On May 31, 2009, Dr. George Tiller was murdered. When I think of Dr. Tiller and his clinic I think of compassion. What Dr. Tiller and his staff did each and every day was to give women their dignity.
Barely two weeks ago, when President Obama gave the commencement address at Notre Dame he said, "As citizens of a vibrant and varied democracy, how do we engage in vigorous debate? How does each of us remain firm in our principles, and fight for what we consider right, without demonizing those with just as strongly held convictions on the other side?"
Upon Dr. Tiller’s death, Randall Terry, the founder of the anti-abortion group Operation Rescue who led protests against Tiller’s clinic in 1991, issued a statement saying in part, "I am more concerned that the Obama Administration will use Tiller’s killing to intimidate pro-lifers into surrendering our most effective rhetoric and actions." This rhetoric includes describing Dr. Tiller as "a mass-murderer" and abortion as a kind of "slaughter." It also includes describing Dr. Tiller, as Bill O’Reilly has, as "guilty of Nazi stuff."
This rhetoric of "mass murder" and "slaughter," killing and genocide, all commonly used by a variety of religious and political organizations that oppose abortion, is language that is demonizing and dangerous. Is this really how we think of women who have abortions, some lucky enough to do so with the support of caring doctors? Do we really believe that pregnant women who end their pregnancies and the health care providers who help them are no different from Hitler or Pol Pot? Do we really think that the individual decisions of pregnant women are the same as, or as claimed by some groups, worse than, government-sponsored genocide?
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This rhetoric, largely unchecked over the last 30 years, distracts attention from key facts about the women who have abortions. Sixty-one percent of women who have abortions are already mothers. By the age of 44, 84% of all women have become pregnant and given birth. American women, many of whom have had or will have abortions, do 80 percent of the child care and two-thirds of the housework. They do this work without any form of formal compensation, without any guaranteed pensions, and without any form of insurance or healthcare should they need it.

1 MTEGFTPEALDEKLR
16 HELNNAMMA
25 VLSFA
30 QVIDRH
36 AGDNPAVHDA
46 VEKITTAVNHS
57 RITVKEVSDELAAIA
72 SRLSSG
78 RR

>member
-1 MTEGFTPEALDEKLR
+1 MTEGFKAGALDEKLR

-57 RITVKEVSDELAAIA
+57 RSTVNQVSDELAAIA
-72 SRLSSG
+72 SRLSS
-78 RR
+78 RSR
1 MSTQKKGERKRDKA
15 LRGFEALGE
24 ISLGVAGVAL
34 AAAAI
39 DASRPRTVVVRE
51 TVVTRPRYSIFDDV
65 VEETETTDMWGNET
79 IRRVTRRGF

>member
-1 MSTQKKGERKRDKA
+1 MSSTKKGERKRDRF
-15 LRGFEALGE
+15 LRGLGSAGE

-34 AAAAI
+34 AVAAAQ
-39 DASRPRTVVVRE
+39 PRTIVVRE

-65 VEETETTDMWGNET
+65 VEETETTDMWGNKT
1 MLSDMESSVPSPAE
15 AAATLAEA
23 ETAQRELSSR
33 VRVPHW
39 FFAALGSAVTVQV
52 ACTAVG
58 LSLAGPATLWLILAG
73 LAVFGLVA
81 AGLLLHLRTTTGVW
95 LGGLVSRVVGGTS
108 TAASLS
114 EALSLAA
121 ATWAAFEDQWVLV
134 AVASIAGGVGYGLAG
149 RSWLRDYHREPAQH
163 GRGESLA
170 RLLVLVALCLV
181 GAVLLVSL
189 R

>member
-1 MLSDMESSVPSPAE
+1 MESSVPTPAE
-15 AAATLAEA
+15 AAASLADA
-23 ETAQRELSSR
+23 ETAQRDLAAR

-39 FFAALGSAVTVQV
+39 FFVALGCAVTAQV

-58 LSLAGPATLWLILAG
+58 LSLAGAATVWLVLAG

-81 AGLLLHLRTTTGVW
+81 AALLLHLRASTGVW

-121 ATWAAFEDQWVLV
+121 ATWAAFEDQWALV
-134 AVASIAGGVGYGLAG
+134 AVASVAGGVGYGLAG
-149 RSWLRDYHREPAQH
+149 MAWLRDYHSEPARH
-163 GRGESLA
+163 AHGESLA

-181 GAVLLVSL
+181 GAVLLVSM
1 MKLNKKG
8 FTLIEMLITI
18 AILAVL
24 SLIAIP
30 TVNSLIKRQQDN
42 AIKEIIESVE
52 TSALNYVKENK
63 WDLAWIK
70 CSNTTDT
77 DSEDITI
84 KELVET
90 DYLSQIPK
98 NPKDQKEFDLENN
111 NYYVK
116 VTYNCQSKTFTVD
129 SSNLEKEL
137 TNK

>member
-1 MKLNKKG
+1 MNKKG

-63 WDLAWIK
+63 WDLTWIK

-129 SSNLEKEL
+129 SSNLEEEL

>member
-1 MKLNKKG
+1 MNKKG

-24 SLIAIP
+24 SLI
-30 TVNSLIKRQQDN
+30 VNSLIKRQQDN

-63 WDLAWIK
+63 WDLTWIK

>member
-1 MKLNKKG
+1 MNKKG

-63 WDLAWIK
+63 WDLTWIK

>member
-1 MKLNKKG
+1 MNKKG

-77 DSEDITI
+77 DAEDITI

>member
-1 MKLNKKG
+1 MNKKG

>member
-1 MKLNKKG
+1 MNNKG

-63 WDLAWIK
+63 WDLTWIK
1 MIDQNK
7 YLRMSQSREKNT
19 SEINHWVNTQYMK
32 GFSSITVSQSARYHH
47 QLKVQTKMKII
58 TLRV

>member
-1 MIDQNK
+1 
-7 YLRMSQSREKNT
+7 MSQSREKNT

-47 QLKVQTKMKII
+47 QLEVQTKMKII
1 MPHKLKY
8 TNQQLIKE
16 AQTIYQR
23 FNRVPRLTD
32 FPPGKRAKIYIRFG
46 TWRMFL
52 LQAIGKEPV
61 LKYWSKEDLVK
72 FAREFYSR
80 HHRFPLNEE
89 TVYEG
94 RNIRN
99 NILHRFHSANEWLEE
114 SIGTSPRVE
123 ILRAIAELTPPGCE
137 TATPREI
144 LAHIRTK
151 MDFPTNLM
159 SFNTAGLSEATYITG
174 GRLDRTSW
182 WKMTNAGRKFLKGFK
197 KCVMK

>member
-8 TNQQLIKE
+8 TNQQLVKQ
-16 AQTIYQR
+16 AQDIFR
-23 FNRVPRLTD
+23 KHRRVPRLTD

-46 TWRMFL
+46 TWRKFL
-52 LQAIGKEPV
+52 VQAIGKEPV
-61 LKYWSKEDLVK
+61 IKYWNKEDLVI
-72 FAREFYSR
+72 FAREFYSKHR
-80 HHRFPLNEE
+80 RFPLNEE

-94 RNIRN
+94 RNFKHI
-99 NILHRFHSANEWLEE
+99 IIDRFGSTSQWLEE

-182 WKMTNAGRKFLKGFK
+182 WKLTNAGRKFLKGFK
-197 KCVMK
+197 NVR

One of the amazing things about Dr. Tiller, in addition to his determination and his extraordinary courage, was the fact that he knew and appreciated who his patients were. He knew them as loving women, daughters, and mothers who are the backbone of their families and, to a large extent, our country.
Many of the women who traveled to Dr. Tiller’s clinic were not women who wanted to have abortions, or who even support the right to choose to have an abortion. Many were women with wanted pregnancies who learned that their baby had no brain, or kidneys growing on the outside of their bodies or things their doctors described to them as "severe fetal cardiac malformations." They were women who could not face two or three more months of pregnancy with people patting their bellies and saying, "Oh honey you must be excited. When are you due?" Some women deal with such crises by continuing to term even knowing the baby cannot survive. Others find that their dignity depends on being able to end the pregnancy.
Some women who went to his clinic were extremely young. Some who went struggled with health problems and disabilities that they felt would be exacerbated by a pregnancy they did not recognize until late. All together they represented women with the least desired and rarest abortions – ones late in pregnancy.
Dr. Tiller was extraordinary. When I met him he talked about why women have abortions and how they understand them in terms of their religious faith and spirituality. He described his efforts to serve them with respect, making possible rituals that would allow them to say goodbye to fetal life that they in fact valued.
Some women who returned from his clinic actually felt that they had been treated better through an abortion they wished they had not needed, than through a birth that they had anticipated with joy.
Today and the days that follow there will be some who will explicitly or subtly endorse Dr. Tiller’s murder as a matter of necessity, justified to stop what they will claim is worse killing.
I am tired of a public debate that treats seriously the claim that pregnant women, mothers, and the people who support them are killers. I am tired of a debate that trivializes genocide by saying that what women do to deal with their reproductive lives is worse.
What I want instead is to honor George Tiller, a man who honored women. And I want instead to honor those who value fetal life, but who do not lose sight of the women who give that life, and who would never dream of murdering a doctor who was among the few to give those women the services, respect, and dignity they deserved.